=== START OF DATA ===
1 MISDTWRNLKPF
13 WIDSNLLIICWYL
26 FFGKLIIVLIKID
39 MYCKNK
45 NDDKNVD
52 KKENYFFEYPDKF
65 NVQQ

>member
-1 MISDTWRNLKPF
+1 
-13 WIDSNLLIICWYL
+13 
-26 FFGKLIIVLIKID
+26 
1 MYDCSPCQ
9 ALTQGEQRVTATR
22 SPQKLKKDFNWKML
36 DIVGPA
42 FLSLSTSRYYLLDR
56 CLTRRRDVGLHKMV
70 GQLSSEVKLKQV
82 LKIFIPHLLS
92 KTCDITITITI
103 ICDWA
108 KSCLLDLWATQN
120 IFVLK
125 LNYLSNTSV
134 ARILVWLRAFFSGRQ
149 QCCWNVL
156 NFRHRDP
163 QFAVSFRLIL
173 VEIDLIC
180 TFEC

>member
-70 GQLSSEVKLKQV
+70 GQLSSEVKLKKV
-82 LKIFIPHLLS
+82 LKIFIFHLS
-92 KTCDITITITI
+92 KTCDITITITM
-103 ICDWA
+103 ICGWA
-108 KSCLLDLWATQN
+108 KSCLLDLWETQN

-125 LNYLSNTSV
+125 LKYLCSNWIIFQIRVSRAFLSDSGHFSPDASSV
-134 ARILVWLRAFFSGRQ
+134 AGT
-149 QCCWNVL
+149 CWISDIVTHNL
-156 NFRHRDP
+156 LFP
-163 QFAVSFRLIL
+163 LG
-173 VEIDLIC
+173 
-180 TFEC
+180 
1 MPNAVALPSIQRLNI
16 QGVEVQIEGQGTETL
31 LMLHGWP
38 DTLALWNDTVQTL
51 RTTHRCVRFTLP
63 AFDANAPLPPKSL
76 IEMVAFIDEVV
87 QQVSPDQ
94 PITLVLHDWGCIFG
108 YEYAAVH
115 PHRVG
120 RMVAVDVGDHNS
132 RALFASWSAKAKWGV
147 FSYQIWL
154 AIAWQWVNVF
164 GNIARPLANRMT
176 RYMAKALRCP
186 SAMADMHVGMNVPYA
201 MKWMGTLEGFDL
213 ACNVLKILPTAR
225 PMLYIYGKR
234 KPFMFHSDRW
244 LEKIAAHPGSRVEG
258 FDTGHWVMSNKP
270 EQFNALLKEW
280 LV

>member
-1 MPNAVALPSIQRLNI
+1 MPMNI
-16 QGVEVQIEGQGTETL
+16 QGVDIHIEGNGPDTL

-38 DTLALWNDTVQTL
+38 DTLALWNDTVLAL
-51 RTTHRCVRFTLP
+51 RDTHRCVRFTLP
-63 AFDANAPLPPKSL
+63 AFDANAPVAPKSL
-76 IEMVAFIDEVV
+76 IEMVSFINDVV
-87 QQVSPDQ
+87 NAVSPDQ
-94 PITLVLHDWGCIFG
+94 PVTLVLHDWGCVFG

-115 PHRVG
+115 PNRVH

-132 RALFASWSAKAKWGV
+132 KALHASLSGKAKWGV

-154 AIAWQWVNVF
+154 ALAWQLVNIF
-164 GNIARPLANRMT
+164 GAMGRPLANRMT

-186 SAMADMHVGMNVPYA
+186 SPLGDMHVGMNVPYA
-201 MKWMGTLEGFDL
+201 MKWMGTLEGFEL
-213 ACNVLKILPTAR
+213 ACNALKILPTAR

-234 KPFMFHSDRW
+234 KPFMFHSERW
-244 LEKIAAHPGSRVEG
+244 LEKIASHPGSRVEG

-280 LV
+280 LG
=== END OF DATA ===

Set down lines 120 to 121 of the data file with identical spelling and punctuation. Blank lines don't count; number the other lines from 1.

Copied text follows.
-280 LV
+280 LG